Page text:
'Bad Science' hilariously exposed the tricks that quacks and journalists use to distort science, becoming a 400,000 copy bestseller. Now Ben Goldacre puts the $600bn global pharmaceutical industry under the microscope. What he reveals is a fascinating, terrifying mess.
"Every medical doctor should read this!"
Oliver Sacks' The Man Who Mistook His Wife for a Hat tells the stories of individuals afflicted with fantastic perceptual and intellectual aberrations: patients who have lost their memories and with them the greater part of their pasts; who are no longer able to recognize people and common objects; who are stricken with violent tics and grimaces or who shout involuntary obscenities; whose limbs have become alien; who have been dismissed as retarded yet are gifted with uncanny artistic or mathematical talents.
"Neurology can be fun!"
In today's information age, medical myths are all around us. And using them to make decisions about your own health can be harmful. Even deadly. That's why it's critical to understand the accuracy of medical information and discover the truth about everyday health and well-being. That's the core of this important series of 24 eye-opening lectures from an acclaimed neurologist, educator, and science broadcaster.
Science starts to get interesting when things don''t make sense. Even today, there are experimental results that the most brilliant scientists can neither explain nor dismiss. In the past, similar anomalies have revolutionised our world: in the 16th century, a set of celestial irregularities led Copernicus to realise that the Earth goes around the sun and not the reverse. In 13 Things That Don''t Make Sense, Michael Brooks meets thirteen modern-day anomalies that may become tomorrow''s breakthroughs.
"Really interesting listen!"
Sometimes in medicine the only way to know what is truly going on in a patient is to operate, to look inside with one's own eyes. This book is exploratory surgery on medicine itself, laying bare a science not in its idealized form but as it actually is - complicated, perplexing, and profoundly human.
"Surprising and shocking insights"
Through vivid stories of the experiences of their patients (both adults and children), Drs. Hallowell and Ratey show the varied forms ADD takes - from the hyperactive search for high stimulation to the floating inattention of daydreaming - and the transforming impact of precise diagnosis and treatment.
Dr. Rankin discovered the health care she had been taught was missing something: a recognition of the body's innate ability to self-repair and an appreciation for how we can control this self-healing with the mind. Using cases of spontaneous healing, Dr. Rankin shows how thoughts, feelings, and beliefs can alter the body's physiology. She lays out the data proving that loneliness, pessimism, depression, fear, and anxiety damage the body, while intimate relationships, gratitude, meditation, sex, and authentic self-expression flip on the body's self-healing processes.
"Mind over medicine"
In the tradition of Carl Sagan, Rachel Carson, and Stephen Hawking, a new voice has emerged with the unique gift of translating cutting-edge science into clear, accessible language: Dr. Bruce Lipton. With The Wisdom of Your Cells, this internationally recognized authority on cellular biology takes listeners on an in-depth exploration into the microscopic world, where new discoveries and research are revolutionizing the way we understand life, evolution, and consciousness.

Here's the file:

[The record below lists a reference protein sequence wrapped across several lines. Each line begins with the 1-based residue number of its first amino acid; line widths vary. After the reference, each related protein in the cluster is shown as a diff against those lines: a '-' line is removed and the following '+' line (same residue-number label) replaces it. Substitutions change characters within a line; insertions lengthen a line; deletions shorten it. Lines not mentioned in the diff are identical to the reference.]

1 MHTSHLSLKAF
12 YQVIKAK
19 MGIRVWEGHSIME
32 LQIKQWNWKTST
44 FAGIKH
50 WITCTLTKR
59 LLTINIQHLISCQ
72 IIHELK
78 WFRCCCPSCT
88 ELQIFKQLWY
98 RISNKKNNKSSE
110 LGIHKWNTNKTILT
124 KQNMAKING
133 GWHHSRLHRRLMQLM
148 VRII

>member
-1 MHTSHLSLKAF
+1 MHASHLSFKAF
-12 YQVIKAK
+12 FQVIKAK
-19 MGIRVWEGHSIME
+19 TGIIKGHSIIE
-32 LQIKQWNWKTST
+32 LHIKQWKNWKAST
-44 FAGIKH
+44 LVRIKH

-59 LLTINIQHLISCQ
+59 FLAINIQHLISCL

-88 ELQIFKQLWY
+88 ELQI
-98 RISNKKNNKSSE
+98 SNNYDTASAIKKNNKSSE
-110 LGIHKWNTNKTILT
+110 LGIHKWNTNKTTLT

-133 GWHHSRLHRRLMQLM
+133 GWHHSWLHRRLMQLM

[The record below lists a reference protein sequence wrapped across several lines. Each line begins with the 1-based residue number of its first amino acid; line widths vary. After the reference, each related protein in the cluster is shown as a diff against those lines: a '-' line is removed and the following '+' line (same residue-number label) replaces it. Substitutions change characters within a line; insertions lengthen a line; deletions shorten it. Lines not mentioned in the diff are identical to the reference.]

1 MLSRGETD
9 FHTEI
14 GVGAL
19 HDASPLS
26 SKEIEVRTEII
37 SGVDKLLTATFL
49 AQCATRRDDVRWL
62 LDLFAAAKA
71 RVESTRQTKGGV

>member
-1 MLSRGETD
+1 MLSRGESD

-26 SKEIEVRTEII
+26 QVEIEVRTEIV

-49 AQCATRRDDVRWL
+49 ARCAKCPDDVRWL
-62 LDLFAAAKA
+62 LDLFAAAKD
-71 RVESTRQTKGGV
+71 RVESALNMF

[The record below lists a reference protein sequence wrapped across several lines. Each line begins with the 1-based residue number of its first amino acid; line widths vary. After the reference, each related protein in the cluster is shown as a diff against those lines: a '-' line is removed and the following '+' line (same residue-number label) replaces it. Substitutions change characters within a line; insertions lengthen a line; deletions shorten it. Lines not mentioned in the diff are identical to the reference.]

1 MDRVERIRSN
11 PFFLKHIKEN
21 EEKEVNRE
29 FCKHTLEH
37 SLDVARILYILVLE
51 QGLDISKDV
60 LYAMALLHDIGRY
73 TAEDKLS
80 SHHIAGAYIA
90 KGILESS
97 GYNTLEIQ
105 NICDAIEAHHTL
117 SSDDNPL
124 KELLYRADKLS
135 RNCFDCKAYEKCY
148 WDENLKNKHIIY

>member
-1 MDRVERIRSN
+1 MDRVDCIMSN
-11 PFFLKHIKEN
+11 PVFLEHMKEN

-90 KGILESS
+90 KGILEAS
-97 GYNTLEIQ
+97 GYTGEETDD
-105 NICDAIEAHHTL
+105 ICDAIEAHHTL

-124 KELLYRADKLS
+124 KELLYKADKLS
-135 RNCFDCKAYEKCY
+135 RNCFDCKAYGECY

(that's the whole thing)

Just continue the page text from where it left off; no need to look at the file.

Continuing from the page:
"Wow a must purchase"
Over 90 percent of the population suffers from inflammation or an autoimmune disorder. Until now, conventional medicine has said there is no cure. Minor irritations like rashes and runny noses are ignored, while chronic and debilitating diseases like Crohn's and rheumatoid arthritis are handled with a cocktail of toxic treatments that fail to address their root cause. But it doesn't have to be this way.
You're busy. We get it. With VangoNotes you can study "in between" all the other things you need to get done. VangoNotes gives you the confidence you need to succeed in the classroom. They're flexible; just download and go. And, they're efficient. Use them in your car, at the gym, walking to class, wherever. Get yours today and start studying.
"great for on the go"
Sleep shouldn't be a struggle, but for a third of the population the nightly pattern of tossing, turning, and that gnawing frustration is a regular occurrence. The Sleep Book's revolutionary five-week plan now means that this will be a thing of the past. Using a blend of mindfulness and new acceptance and commitment therapy (act) techniques, Dr. Guy shares his unique five-week plan to cure your problems whether it's a few restless nights or a lifetime of insomnia.
In this landmark book of popular science, Daniel E. Lieberman - chair of the department of human evolutionary biology at Harvard University and a leader in the field - gives us a lucid and engaging account of how the human body evolved over millions of years, even as it shows how the increasing disparity between the jumble of adaptations in our Stone Age bodies and advancements in the modern world is occasioning this paradox: greater longevity but increased chronic disease.